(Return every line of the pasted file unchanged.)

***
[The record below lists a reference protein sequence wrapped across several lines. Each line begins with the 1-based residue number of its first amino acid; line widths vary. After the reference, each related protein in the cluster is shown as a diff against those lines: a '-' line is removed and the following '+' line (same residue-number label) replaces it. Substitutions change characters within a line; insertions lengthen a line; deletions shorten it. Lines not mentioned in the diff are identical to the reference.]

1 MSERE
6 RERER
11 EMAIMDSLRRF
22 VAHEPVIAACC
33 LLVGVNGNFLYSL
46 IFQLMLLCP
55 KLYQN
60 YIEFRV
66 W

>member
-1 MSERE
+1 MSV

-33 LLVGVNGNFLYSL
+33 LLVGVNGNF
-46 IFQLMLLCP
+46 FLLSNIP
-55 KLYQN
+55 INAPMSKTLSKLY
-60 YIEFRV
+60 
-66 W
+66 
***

[The record below lists a reference protein sequence wrapped across several lines. Each line begins with the 1-based residue number of its first amino acid; line widths vary. After the reference, each related protein in the cluster is shown as a diff against those lines: a '-' line is removed and the following '+' line (same residue-number label) replaces it. Substitutions change characters within a line; insertions lengthen a line; deletions shorten it. Lines not mentioned in the diff are identical to the reference.]

1 MSERE
6 RERER
11 EMAIMDSLRRF
22 VAHEPVIAACC
33 LLVGVNGNFLYSL
46 IFQLMLLCP
55 KLYQN
60 YIEFRV
66 W

>member
-1 MSERE
+1 MSV

-33 LLVGVNGNFLYSL
+33 LLVGVNGNF
-46 IFQLMLLCP
+46 FLLSNIP
-55 KLYQN
+55 INAPMSKTLSKLY
-60 YIEFRV
+60 
-66 W
+66 